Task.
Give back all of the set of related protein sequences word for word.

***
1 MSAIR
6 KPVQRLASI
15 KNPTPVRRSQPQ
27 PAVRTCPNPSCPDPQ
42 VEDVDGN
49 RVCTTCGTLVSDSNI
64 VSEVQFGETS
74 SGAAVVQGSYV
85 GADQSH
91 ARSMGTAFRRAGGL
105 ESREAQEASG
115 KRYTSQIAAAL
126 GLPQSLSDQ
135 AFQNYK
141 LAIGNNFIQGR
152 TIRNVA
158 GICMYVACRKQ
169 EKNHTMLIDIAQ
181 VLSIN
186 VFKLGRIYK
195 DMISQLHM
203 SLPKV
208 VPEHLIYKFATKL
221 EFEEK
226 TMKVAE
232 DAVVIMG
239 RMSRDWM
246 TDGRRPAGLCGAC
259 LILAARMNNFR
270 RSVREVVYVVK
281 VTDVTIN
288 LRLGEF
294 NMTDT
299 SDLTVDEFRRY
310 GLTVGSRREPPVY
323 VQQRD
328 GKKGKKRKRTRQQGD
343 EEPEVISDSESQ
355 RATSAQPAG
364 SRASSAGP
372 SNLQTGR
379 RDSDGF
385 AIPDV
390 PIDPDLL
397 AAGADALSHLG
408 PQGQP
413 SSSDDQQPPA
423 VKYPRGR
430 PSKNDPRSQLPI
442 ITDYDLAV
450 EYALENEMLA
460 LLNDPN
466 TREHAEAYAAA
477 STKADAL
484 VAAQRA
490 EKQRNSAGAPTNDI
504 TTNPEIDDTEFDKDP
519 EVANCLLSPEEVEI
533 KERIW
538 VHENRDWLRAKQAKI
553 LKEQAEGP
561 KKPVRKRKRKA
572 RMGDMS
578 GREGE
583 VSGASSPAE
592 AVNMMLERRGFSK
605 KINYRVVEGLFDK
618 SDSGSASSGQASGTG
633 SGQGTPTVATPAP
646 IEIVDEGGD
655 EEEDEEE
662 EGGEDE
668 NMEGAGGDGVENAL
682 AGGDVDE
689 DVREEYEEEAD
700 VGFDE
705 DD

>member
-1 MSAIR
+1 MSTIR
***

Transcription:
1 MSAIR
6 KPVQRLASI
15 KNPTPVRRSQPQ
27 PAVRTCPNPSCPDPQ
42 VEDVDGN
49 RVCTTCGTLVSDSNI
64 VSEVQFGETS
74 SGAAVVQGSYV
85 GADQSH
91 ARSMGTAFRRAGGL
105 ESREAQEASG
115 KRYTSQIAAAL
126 GLPQSLSDQ
135 AFQNYK
141 LAIGNNFIQGR
152 TIRNVA
158 GICMYVACRKQ
169 EKNHTMLIDIAQ
181 VLSIN
186 VFKLGRIYK
195 DMISQLHM
203 SLPKV
208 VPEHLIYKFATKL
221 EFEEK
226 TMKVAE
232 DAVVIMG
239 RMSRDWM
246 TDGRRPAGLCGAC
259 LILAARMNNFR
270 RSVREVVYVVK
281 VTDVTIN
288 LRLGEF
294 NMTDT
299 SDLTVDEFRRY
310 GLTVGSRREPPVY
323 VQQRD
328 GKKGKKRKRTRQQGD
343 EEPEVISDSESQ
355 RATSAQPAG
364 SRASSAGP
372 SNLQTGR
379 RDSDGF
385 AIPDV
390 PIDPDLL
397 AAGADALSHLG
408 PQGQP
413 SSSDDQQPPA
423 VKYPRGR
430 PSKNDPRSQLPI
442 ITDYDLAV
450 EYALENEMLA
460 LLNDPN
466 TREHAEAYAAA
477 STKADAL
484 VAAQRA
490 EKQRNSAGAPTNDI
504 TTNPEIDDTEFDKDP
519 EVANCLLSPEEVEI
533 KERIW
538 VHENRDWLRAKQAKI
553 LKEQAEGP
561 KKPVRKRKRKA
572 RMGDMS
578 GREGE
583 VSGASSPAE
592 AVNMMLERRGFSK
605 KINYRVVEGLFDK
618 SDSGSASSGQASGTG
633 SGQGTPTVATPAP
646 IEIVDEGGD
655 EEEDEEE
662 EGGEDE
668 NMEGAGGDGVENAL
682 AGGDVDE
689 DVREEYEEEAD
700 VGFDE
705 DD

>member
-1 MSAIR
+1 MSTIR